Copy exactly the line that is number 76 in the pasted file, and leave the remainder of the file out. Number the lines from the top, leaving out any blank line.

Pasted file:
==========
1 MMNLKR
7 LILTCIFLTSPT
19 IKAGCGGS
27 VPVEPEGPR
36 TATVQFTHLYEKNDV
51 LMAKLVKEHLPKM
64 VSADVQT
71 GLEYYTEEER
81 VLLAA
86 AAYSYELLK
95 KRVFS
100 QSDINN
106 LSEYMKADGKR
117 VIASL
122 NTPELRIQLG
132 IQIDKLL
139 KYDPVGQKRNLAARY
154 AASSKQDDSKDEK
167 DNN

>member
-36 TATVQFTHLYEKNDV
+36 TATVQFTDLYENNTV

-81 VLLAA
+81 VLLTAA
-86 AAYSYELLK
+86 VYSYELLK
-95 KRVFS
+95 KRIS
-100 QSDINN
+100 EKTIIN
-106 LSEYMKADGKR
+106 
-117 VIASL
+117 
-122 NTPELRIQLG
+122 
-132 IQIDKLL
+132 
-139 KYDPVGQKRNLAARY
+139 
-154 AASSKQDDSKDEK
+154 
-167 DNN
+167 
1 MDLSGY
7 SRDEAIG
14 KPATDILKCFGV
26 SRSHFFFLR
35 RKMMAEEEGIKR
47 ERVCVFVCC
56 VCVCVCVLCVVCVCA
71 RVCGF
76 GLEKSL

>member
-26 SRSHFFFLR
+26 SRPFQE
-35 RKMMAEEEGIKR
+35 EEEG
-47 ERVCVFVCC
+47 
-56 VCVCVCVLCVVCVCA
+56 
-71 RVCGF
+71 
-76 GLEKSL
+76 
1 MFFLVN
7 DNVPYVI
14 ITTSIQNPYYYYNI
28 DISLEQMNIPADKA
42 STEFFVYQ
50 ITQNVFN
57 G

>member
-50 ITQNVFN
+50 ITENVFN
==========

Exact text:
+50 ITENVFN